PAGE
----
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An Android and IOS app are available from the apps stores.  It provides a Bluetooth connection to manually control the gimbal.  Simply pair the gimbal with the control and will see the controls appear on screen. The remote allows for full control of the gimbal, you can also put motors on/off.  Other options include calibration of the gimbal with a 6 point calibration.  Also you can update the gimbal firmware wirelessly with the phone app when connected.

Accessories and Extensions/Add-ons

  • Extension stick
  • Remote control
  • Adapters for GoPro Session
  • Adapter for GoPro Hero 5

Upgrading the Gimbal firmware

The gimbal can be connected to a computer and transferred the latest firmware upgrades that can be downloaded from EvoGimbals.com download sections.

Other Models

  • EVO GP-Pro 3-AXIS HANDHELD GIMBAL FOR ACTION CAMERAS
  • EVO GP 3-AXIS HANDHELD GIMBAL FOR ACTION CAMERAS

The Evo GP-Pro vs. The Evo GP

The EVO GP-Pro is an enhanced version of the GP model.  The GP is not compatible with the GoPro Hero 5.  The EVO GP-Pro has a special version that is compatible with the GoPro Hero 5.  The stabilization accuracy is the same as well as the performance of the gimbals.  The difference is that the GP-Pro has a ¼-20 threaded battery cap on the handle.  This allow to add extension poles to it, can also attach to tripod or mono-pod mounts.  Also, the Pro has the power button in a different place.  The GP-Pro has a 4 way joystick for movement control.  The GP has buttons for controls.  The GP-Pro has an option to pass audio/video signal from the GoPro to the 3.5mm output port on the handle.  This can be used to feed a signal to an external monitor.  The GP-Pro also has upgraded position encoder and motors.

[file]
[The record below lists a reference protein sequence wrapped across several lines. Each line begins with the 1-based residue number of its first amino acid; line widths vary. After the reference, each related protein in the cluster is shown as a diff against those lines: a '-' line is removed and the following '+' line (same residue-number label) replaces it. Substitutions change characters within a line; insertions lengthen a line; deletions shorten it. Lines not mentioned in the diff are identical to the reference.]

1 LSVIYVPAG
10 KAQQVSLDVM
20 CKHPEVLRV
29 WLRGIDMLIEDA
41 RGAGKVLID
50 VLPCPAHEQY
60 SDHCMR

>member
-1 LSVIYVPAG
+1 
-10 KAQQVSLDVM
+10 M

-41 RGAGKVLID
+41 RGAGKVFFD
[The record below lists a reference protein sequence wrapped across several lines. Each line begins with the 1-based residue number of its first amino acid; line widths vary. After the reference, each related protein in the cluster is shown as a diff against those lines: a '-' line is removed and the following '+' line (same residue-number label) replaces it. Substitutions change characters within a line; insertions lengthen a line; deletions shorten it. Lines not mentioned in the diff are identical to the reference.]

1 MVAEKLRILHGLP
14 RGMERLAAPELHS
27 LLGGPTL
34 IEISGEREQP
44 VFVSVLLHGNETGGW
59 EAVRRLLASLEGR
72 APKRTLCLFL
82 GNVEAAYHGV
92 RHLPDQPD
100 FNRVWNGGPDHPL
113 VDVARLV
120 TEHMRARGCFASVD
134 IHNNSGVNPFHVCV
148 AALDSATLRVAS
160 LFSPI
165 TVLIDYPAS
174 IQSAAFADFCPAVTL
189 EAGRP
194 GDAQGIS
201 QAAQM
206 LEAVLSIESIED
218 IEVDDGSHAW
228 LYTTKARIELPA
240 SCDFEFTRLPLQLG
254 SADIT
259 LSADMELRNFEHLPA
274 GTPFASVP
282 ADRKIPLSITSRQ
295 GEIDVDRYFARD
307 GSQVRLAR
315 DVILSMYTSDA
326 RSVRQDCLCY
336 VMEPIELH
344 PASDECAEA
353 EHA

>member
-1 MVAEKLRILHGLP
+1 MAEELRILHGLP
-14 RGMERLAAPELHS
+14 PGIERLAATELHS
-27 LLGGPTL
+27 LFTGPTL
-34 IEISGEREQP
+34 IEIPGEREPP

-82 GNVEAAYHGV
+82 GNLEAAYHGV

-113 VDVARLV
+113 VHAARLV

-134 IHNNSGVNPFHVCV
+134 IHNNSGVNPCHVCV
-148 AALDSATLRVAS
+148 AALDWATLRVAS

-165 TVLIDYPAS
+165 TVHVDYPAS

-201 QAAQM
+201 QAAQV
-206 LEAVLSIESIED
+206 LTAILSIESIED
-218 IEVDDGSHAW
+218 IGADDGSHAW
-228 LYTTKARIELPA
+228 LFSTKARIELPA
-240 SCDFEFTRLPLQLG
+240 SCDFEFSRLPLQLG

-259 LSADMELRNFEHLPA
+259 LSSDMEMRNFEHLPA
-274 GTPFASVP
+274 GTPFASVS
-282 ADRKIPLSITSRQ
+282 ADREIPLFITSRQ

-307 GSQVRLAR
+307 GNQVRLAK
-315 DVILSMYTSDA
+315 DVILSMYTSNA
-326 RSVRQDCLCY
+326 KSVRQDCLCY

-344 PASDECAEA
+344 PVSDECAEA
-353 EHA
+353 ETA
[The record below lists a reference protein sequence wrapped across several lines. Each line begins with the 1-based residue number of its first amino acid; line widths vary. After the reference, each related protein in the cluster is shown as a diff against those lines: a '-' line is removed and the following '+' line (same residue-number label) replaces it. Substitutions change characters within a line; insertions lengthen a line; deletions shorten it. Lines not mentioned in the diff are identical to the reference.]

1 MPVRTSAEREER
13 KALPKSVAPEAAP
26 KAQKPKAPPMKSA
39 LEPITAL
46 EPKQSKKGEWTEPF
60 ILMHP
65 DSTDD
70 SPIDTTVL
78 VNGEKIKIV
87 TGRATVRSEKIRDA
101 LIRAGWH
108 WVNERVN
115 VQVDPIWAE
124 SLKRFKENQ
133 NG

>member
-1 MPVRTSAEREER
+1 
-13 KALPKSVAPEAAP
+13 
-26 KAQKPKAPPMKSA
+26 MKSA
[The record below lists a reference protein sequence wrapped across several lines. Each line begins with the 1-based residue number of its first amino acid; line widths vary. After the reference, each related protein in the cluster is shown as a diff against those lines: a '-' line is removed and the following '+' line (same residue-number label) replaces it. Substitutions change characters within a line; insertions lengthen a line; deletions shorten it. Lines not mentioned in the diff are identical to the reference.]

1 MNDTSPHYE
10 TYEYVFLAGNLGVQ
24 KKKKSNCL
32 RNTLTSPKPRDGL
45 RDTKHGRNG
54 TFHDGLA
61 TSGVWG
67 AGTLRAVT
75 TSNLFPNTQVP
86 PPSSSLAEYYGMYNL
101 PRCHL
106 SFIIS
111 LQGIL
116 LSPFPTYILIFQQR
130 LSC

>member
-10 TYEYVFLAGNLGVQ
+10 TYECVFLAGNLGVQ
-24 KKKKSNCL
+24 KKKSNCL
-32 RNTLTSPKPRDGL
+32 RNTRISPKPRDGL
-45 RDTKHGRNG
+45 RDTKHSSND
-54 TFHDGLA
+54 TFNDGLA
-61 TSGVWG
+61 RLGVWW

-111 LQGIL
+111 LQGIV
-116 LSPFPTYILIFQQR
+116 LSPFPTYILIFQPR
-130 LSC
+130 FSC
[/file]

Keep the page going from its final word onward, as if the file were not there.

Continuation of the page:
• EVO SP Handheld Gimbal for Smartphones (will fit large phones like iPhone Plus)
  • EVO Rage-S Gimbal for Mirrorless camera
  • EVO Rage Gimbal for DSLR cameras

EVO Gimbal vs Zhiyun Gimbal

Just for clarification, there is another gimbal on the market that is almost identical to the EVO SS called the Zhiyun Rider-M Gimbal.  EVO Gimbals states that the gimbals are different although they share a similar look and parts.

Conclusion

The number one complaint is that the gimbal isn’t more water resistant and it doesn’t contain a small travel case.  We took the gimbal snowboarding and were worried we might fall and crush the gimbal.  It’s hard to transport.  We did find a pick foam hard case to store our GoPro and gimbal together.  However, this case is still a little large to comfortably move.  Another downside to a wearable gimbal is that they feel bulky.  When using the GoPro chest mount, it requires adapters from the GoPro fitting to a tripod mount screw to fit into the gimbal.  After this is all added, it sticks out from the chest about 6 inches, and has a lot of leveraged weight hanging off.